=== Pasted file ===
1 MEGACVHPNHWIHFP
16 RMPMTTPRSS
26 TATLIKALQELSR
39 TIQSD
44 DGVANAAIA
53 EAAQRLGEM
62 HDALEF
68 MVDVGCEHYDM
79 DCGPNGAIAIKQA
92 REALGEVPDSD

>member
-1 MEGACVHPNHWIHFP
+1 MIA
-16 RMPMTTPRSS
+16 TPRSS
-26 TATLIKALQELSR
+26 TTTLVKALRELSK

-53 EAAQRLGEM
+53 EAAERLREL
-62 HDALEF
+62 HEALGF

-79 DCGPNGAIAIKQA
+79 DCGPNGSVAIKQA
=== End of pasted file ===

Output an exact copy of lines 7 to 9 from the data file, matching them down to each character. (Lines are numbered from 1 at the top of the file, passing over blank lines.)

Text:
62 HDALEF
68 MVDVGCEHYDM
79 DCGPNGAIAIKQA